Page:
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Hamister’s Top-Floor Banquet Room Will be Nice, But Could be Better

By Frank Parlato

There will be a view from the proposed Hamister hotel banquet room that will be similar to the view from the Days Inn Banquet room on Main Street, which was built without taxpayer subsidy.

As the Niagara Gazette reported last Sunday, Mark Hamister, the CEO of the Hamister Group, said his company’s planned five-story hotel will have "a top floor banquet room with access to a 5,000 square-foot patio overlooking the Niagara Gorge and Niagara Falls State Park."

"We’re not going to just put the banquet center on the first floor in a box," Hamister told the Gazette. "We’re going to put the banquet center on the roof with windows."

Actually, the rooftop patio and fifth floor banquet room may be the best thing Hamister has offered and something Niagara Falls might actually need.

More banquet and meeting facilities that offer people views on the U. S. side of the Niagara Falls.

But let us put it in perspective: This view, which will be quite good, will not be the world class view it might have been.

I've spent years in a neighboring building - the all glass, nine-story, former Occidental Chemical offices, which I renamed One Niagara. I know the views the Hamister hotel will offer.

The hotel will be a five-story hotel, and a rooftop patio will indeed provide a picturesque view, especially when looking to the west, over the tops of the stately trees of the Niagara Falls State Park. It will take in a portion of the gorge and a panoramic view of the Niagara Falls, Ont., skyline with its skyscrapers and colorful lights, and Clifton Hill. It is a view that gives the impression that there is a city alive in the night.

When the people in Niagara Falls, Ont., look across the river to see the other Niagara Falls, they see mainly darkness at nighttime.

In any event, from its location on Rainbow Blvd., because of the low height, the Hamister Hotel will not afford a view of the falls themselves. But, from the rooftop, the rapids, at least in winter when foliage will not obstruct it, should be visible to banquet goers who look southwest.

In addition, there will nice views, to the south and north, of city streets and housetops and some of the parklands.

The view to the east, however, will not be inspiring, since the five-story Rainbow Mall and Ramp will be squatting directly in front of the windows.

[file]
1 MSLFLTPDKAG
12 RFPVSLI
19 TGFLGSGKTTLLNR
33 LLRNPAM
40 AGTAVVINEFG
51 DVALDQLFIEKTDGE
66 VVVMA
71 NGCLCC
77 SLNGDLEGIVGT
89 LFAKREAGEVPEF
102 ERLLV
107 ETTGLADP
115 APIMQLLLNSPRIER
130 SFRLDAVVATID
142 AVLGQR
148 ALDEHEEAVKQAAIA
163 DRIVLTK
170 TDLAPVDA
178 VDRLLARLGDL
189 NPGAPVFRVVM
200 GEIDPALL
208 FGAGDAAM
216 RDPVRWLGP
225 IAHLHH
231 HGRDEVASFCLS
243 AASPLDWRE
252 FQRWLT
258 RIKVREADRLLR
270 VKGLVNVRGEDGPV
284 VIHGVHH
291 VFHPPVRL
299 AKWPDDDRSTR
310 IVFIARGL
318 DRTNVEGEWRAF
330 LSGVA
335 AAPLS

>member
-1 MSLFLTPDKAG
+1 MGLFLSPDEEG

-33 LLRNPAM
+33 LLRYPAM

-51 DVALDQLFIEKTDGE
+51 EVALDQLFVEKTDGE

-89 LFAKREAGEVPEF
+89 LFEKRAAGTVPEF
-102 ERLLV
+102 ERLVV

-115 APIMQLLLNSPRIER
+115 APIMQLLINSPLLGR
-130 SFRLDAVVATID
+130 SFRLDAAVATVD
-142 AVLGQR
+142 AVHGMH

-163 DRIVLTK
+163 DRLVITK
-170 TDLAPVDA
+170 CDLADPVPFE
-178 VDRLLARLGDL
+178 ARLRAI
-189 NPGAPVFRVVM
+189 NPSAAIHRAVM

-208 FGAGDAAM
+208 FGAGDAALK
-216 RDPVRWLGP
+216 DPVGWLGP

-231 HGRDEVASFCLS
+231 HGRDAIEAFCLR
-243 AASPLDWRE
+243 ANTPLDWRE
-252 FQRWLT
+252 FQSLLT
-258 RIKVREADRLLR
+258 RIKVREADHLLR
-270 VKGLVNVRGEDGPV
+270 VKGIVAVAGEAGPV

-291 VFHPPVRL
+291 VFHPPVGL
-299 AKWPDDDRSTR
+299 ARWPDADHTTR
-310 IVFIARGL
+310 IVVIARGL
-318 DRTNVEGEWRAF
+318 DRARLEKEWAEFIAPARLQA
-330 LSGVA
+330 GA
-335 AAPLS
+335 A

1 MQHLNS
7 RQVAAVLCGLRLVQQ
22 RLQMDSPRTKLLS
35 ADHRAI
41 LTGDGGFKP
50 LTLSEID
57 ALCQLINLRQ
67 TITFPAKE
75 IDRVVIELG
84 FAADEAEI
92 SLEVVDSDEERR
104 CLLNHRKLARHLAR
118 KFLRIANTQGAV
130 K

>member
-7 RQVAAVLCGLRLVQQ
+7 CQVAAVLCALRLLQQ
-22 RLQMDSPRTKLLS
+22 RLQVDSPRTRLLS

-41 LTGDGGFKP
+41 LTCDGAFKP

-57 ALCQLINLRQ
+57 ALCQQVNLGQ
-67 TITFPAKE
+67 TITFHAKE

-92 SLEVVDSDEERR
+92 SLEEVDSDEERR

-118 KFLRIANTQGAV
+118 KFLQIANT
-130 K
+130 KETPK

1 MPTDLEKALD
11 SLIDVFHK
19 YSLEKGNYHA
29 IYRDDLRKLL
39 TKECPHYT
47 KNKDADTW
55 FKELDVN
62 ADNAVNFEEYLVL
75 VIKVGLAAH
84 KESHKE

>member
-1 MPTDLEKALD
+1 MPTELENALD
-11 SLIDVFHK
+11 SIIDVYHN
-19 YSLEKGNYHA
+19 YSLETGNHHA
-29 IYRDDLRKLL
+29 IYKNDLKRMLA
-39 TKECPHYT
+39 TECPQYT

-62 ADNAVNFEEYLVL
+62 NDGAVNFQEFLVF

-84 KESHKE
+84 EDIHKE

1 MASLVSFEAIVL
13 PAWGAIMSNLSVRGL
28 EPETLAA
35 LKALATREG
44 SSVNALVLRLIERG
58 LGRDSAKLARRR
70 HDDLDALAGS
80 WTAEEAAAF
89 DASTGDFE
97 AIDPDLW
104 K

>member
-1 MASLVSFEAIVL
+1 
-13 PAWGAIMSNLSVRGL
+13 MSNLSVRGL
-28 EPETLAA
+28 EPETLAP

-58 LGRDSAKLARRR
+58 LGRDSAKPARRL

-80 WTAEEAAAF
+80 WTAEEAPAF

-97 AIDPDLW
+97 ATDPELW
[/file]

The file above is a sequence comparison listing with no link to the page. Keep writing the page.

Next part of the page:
Still, many of the views that face west, north, and south of the proposed Hamister hotel, will be picturesque from the third to fifth floor. One hopes the rooms will be provided with ample windows.

And, if the rooms facing east will be stark, with the Rainbow Mall and Ramp being the view, the lower floor rooms facing north will not be much better. They offer a view of the parking lot at One Niagara.

And the rooms on the first two floors facing west will be worse, offering only the view of the back wall of the Hard Rock Café building or its large, flat roof.

In the final analysis, this Hamister hotel proposal was a missed opportunity to create a skyline over here. The Hamister hotel set the table - completed the picture - for a low-rise downtown.

It makes one almost lament over the views that could have been achieved at this site - only steps from Niagara Falls - had it been determined to build higher.

One wishes this prime property had been developed as a high rise. That would take advantage of one of the few undeveloped properties on the U.S. side of the falls that is close enough that a view could be had of the entire vista surrounding the falls.

If that proposed building had been a 15-story building or better, every succeeding view above the fifth floor would have been progressively more spectacular. The higher stories - where a top story banquet room could have been developed - would take the breath away of visitors around the world.

As it is, it will be a nice view, but it could have been world class.



Niagara Falls Reporter - Publisher Frank Parlato Jr. www.niagarafallsreporter.com

SEP 24, 2013